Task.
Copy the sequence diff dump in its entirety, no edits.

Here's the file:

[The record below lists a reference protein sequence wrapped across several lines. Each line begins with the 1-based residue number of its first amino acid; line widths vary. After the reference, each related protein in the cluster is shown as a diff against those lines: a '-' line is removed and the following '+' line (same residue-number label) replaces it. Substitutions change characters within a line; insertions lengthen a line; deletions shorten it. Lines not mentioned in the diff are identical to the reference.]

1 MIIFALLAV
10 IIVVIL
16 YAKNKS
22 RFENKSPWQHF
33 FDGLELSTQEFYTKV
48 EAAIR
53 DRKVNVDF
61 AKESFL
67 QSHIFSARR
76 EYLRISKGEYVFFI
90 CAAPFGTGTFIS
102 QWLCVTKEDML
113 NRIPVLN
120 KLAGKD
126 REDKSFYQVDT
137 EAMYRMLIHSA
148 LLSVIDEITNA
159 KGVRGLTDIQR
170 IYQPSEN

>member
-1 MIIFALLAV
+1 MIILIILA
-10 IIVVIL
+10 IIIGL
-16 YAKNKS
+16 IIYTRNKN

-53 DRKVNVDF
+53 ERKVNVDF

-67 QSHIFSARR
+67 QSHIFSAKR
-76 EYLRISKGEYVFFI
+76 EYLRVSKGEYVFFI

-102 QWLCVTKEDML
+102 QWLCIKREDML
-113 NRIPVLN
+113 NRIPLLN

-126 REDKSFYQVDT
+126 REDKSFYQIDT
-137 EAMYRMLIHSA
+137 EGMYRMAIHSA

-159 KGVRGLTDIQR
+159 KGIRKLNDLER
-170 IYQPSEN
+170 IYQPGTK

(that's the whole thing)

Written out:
[The record below lists a reference protein sequence wrapped across several lines. Each line begins with the 1-based residue number of its first amino acid; line widths vary. After the reference, each related protein in the cluster is shown as a diff against those lines: a '-' line is removed and the following '+' line (same residue-number label) replaces it. Substitutions change characters within a line; insertions lengthen a line; deletions shorten it. Lines not mentioned in the diff are identical to the reference.]

1 MIIFALLAV
10 IIVVIL
16 YAKNKS
22 RFENKSPWQHF
33 FDGLELSTQEFYTKV
48 EAAIR
53 DRKVNVDF
61 AKESFL
67 QSHIFSARR
76 EYLRISKGEYVFFI
90 CAAPFGTGTFIS
102 QWLCVTKEDML
113 NRIPVLN
120 KLAGKD
126 REDKSFYQVDT
137 EAMYRMLIHSA
148 LLSVIDEITNA
159 KGVRGLTDIQR
170 IYQPSEN

>member
-1 MIIFALLAV
+1 MIILIILA
-10 IIVVIL
+10 IIIGL
-16 YAKNKS
+16 IIYTRNKN

-53 DRKVNVDF
+53 ERKVNVDF

-67 QSHIFSARR
+67 QSHIFSAKR
-76 EYLRISKGEYVFFI
+76 EYLRVSKGEYVFFI

-102 QWLCVTKEDML
+102 QWLCIKREDML
-113 NRIPVLN
+113 NRIPLLN

-126 REDKSFYQVDT
+126 REDKSFYQIDT
-137 EAMYRMLIHSA
+137 EGMYRMAIHSA

-159 KGVRGLTDIQR
+159 KGIRKLNDLER
-170 IYQPSEN
+170 IYQPGTK